In the 1920s and 1930s, there was an upsurge in interest in this supposed meteor from the Smithsonian Institution and they searched across Evan’s route, piecing together what they could from his notes. However, nothing was ever found.
Evans’s field journal was still accessible from 1856 but no maps or landmarks were present within it to help guide the would-be treasure hunters. There was also no record of the specimens he took or the Bald Mountain upon which it was found.
Nevertheless, local Oregon residents continued in vain to search for the meteorite. This may have been due to the fact that in 1930, the meteor was estimated to be worth a fortune in the thousands of dollars.
The Boston Society, who had claimed Evans’ samples of the meteorite, donated the findings to the Smithsonian Institute in the 1920s. Specialists inspected them and put them through rigorous testing.
Edward Henderson, the curator of meteorites at the institution, concluded that whilst he could determine that the rocks did indeed spring from the meteoric origin, it was unlikely that they came from Oregon. Henderson spent many years searching for the meteorite to little avail.
He was part of the 1939 expeditions to Bald Mountain but found nothing. By 1964, Henderson, bereft and defeated, surmised that it was possible the that the Port Orford Meteor was a myth after all.
In the 1990s, Historian Howard Plotkin conducted vast amounts of research with an exhaustive examination of the historic record. He partnered with the metallurgists Vagn Buchwald and Roy Clarke, colleagues of Henderson at the Smithsonian Institute, to investigate the matter.
Clark and Buchwald were able to conclude that the samples that Evans had sent actually belonged to the meteorite field located in the Atacama Desert on Chile’s Coast. This had been discovered in the 1820s and so it is not impossible that Evans had already come across this meteorite before.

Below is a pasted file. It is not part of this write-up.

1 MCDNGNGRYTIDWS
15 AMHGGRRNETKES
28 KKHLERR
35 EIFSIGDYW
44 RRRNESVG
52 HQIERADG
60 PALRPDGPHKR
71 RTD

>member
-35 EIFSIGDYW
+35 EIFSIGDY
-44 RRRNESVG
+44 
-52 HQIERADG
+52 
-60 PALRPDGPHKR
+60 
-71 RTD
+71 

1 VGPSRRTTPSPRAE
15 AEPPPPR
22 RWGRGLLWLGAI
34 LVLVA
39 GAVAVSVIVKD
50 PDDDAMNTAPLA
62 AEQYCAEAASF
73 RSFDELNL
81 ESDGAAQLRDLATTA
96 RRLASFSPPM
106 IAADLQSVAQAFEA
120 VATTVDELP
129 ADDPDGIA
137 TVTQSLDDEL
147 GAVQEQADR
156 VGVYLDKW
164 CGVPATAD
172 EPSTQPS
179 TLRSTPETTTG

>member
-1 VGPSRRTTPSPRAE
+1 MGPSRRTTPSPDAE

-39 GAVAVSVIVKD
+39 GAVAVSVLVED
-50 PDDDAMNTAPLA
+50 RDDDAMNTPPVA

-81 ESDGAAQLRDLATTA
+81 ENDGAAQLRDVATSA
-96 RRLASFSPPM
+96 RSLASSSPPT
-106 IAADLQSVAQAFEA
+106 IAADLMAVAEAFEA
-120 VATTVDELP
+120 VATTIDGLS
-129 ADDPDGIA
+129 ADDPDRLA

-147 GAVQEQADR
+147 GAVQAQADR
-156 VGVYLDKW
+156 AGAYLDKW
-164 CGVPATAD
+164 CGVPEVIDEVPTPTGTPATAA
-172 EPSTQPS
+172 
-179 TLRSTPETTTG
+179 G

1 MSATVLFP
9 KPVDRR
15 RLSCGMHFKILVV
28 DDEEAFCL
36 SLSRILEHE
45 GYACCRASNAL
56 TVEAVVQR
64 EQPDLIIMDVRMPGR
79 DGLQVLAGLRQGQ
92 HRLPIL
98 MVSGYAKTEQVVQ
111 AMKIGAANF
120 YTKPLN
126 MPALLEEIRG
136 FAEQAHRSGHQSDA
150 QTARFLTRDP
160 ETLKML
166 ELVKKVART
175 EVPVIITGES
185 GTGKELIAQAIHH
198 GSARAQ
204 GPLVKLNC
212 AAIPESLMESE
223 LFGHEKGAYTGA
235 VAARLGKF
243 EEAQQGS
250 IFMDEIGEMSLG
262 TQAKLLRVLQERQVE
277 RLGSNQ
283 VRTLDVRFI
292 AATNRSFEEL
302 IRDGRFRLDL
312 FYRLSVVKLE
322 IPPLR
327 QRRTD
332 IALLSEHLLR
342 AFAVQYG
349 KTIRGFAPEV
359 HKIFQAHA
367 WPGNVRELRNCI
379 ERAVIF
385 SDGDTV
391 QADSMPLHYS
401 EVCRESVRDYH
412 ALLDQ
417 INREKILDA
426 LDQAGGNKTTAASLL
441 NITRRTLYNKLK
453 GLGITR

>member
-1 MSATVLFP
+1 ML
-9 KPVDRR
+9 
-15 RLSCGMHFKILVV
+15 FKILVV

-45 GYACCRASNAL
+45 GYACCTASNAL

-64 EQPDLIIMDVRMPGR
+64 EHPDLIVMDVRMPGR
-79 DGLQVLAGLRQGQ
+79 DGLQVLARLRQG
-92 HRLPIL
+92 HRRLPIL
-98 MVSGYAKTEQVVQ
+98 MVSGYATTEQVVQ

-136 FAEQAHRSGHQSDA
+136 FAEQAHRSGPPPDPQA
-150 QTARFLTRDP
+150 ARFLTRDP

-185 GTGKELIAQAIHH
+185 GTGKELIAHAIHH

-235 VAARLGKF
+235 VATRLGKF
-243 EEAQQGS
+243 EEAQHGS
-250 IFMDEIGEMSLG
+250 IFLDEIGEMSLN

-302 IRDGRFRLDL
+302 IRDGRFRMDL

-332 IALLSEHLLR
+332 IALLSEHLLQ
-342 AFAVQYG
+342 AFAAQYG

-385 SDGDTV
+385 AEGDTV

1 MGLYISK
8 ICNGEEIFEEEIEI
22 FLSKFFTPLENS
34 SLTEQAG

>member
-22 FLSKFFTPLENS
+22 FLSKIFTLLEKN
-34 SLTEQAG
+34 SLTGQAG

Evans had been in a financial maelstrom in the 1850s. It is possible that this was his motive to try and fool the world. He was perhaps hoping to receive fame and secure funding from the government as a famous geologist.
Plotkin thought that Evans had picked up the pieces while traveling across the Panamanian Isthmus when he visited there in 1858. At this time meteorite samples were sold as curiosities and tokens.
This has not been enough to turn people away from the legends though. The Port Orford Meteorite still has enthusiastic supporters and searchers today. Many claims that Ruby Hult’s Lost Mines and Treasures of the Pacific Northwest published in 1957 has concrete and documented proof of the meteorite’s existence. However, the author has yet to provide credible evidence that the meteorite exists.
That is where things stand as of today. No one is completely sure. Many people still search for the meteorite exists and hope that one day they will find it. Others claim that it did exist but have fallen through a landslide into the clay loam of the area. It may still exist in a forest waiting to be discovered, however, it seems unlikely it will be found, if it was even real at all.
Top Image: Nobody has been able to find the Port Orford meteorite to this day, and many believe it never existed. Source: Nickolay Khoroshkov / Adobe Stock.
By Kurt Readman